Monday, September 12, 2016

Negative Interest Rates and The Bank of Sealy Posture-pedic

So policy advisors are now talking "bring euro negative rates to USA."
The U.S. Federal Reserve might need to cut interest rates to as low as negative 2 percent, far lower than levels other global central banks have tested, a former Fed economist said.
That’s what would likely be needed to engineer a recovery if the U.S. economy were to fall into a recession in the next couple of years, Marvin Goodfriend, who was an economist and policy advisor at the Federal Reserve’s Bank of Richmond from 1993-2005, told CNBC’s “Squawk Box” on Thursday.
The idea is it will force savers to spend.  Again, interest rates are intended to largely entice people to call for goods and services they otherwise would not.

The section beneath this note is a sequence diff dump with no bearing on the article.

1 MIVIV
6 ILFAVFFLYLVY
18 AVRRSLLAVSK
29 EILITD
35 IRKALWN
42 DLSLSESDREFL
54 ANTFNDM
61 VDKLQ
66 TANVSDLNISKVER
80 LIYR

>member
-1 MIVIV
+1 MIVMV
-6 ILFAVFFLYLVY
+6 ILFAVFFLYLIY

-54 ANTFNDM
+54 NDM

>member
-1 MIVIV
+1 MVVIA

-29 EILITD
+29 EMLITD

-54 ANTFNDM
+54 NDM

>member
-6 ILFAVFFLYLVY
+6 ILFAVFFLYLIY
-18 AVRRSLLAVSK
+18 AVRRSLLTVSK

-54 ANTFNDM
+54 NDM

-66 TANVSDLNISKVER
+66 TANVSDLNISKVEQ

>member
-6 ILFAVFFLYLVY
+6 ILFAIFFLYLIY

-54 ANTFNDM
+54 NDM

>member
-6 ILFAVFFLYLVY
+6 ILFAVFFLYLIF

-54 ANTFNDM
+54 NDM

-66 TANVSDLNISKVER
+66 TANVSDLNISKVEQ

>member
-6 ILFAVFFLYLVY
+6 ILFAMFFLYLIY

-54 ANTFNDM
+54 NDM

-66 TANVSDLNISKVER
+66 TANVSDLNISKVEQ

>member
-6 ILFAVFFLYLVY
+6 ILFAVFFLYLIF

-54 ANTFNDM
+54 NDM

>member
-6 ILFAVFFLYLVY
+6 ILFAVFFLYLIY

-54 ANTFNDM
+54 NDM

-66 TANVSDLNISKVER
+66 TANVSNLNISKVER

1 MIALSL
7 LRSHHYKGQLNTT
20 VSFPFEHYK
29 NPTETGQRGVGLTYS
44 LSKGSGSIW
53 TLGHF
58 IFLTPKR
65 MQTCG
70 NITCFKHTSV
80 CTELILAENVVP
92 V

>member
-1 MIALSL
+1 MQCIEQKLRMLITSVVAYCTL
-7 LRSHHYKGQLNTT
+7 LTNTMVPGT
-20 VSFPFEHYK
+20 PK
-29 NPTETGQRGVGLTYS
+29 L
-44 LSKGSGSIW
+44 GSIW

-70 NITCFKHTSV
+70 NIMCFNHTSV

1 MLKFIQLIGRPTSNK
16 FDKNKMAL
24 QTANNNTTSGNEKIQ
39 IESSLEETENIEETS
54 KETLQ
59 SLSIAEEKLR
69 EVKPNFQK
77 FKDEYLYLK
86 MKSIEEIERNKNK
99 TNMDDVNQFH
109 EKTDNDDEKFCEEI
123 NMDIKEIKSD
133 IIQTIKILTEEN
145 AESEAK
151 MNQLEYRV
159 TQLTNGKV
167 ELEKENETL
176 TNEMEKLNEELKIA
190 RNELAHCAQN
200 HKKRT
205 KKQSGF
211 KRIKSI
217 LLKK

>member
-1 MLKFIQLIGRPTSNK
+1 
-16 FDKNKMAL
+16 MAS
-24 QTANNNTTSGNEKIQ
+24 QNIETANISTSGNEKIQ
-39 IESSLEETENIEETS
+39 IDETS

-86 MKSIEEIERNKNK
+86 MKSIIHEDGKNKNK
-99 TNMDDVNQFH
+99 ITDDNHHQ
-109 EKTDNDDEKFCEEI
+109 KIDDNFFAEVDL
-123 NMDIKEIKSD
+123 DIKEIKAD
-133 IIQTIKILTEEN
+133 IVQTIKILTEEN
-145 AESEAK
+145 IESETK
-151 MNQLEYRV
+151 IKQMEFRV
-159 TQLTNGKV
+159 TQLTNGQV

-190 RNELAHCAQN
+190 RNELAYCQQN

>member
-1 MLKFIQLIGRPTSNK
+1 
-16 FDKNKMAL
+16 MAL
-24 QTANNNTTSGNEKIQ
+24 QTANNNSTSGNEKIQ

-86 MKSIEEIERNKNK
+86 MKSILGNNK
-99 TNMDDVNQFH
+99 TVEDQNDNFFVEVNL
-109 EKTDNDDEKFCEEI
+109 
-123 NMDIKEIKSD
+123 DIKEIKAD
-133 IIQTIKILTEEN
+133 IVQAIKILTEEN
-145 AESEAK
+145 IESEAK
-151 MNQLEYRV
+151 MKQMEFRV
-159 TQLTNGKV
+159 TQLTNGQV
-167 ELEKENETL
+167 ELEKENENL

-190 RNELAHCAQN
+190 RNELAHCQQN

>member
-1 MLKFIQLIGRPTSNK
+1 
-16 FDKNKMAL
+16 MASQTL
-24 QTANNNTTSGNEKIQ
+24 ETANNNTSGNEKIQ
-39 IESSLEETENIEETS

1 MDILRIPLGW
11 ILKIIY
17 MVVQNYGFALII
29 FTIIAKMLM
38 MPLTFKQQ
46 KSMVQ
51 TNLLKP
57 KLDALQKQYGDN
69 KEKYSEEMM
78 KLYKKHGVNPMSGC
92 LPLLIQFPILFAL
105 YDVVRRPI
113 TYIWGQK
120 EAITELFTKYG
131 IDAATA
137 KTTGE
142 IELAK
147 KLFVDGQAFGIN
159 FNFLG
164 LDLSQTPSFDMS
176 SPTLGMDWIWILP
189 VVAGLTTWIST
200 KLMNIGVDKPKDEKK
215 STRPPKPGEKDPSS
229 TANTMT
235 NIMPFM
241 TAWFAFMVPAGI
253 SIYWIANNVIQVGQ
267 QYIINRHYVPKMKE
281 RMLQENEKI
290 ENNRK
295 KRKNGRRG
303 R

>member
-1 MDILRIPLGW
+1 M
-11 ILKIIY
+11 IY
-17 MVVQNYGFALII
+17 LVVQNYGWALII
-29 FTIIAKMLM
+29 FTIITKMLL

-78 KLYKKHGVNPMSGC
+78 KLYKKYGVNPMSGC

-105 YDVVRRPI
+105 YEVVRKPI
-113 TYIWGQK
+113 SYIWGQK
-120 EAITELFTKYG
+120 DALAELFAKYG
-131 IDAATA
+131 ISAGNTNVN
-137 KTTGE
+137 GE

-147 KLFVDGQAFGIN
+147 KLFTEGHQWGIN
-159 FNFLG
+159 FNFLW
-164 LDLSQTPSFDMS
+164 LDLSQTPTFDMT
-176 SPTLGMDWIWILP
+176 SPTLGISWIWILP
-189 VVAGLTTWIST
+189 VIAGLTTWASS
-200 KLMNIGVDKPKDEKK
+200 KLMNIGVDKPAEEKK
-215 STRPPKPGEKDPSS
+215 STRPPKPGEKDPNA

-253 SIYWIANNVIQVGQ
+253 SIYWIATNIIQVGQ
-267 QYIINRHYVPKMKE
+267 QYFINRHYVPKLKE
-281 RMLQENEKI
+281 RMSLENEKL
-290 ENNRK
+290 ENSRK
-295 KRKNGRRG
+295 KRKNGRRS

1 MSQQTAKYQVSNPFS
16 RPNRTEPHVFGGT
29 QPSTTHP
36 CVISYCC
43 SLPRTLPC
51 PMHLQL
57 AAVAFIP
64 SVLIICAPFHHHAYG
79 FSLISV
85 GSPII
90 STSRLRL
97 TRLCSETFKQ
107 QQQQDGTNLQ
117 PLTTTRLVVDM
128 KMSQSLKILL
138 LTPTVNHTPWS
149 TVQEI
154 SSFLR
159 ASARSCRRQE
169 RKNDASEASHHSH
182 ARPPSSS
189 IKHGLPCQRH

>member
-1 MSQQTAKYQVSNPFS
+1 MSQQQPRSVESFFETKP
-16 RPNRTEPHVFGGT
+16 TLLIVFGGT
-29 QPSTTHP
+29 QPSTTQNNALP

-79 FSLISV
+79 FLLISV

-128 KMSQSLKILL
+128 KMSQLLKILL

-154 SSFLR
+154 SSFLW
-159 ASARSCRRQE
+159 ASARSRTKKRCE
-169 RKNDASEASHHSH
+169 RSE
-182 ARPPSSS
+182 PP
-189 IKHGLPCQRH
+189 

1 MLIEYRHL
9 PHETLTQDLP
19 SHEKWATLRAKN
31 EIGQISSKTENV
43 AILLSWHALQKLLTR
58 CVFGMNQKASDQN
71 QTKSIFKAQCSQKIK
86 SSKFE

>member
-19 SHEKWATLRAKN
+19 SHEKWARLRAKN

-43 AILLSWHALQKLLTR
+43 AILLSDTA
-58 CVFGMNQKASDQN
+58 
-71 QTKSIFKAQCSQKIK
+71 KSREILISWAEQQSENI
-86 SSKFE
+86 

As one commenter noted, to paraphrase him, it is only likely to cause people to move deposits from Bank of America to the local branch of Sealy Posture-pedic.

Commenters are often better than the article itself.

 Feel free to forward this by email to three of your friends.


Anonymous said...

Are retailers and shippers subsidizing the costs associated with serving online customers? How long can this last?

"Consumers increasingly are shopping online instead of driving, often long distances, to stores. Online shopping also brings with it deals and new entrepreneurial opportunities. These consumers, however, are the most expensive to serve for both retailers and delivery companies."

"Residents here are even starting to buy groceries online because frequently it is cheaper than at the town’s United Supermarkets."

John Wiley Spiers said...

Yes! The "success" stories talk about money in, but not about costs out. People who do the web right, like Victoria Secret, used it to cut costs. What they used to process by hand themselves from mail order is now self-service checkout on the web. VS still sends out 450 million catalogs a year, but VS processing 4.5billion in catalog sales was shifted onto the customers. Now that is done right.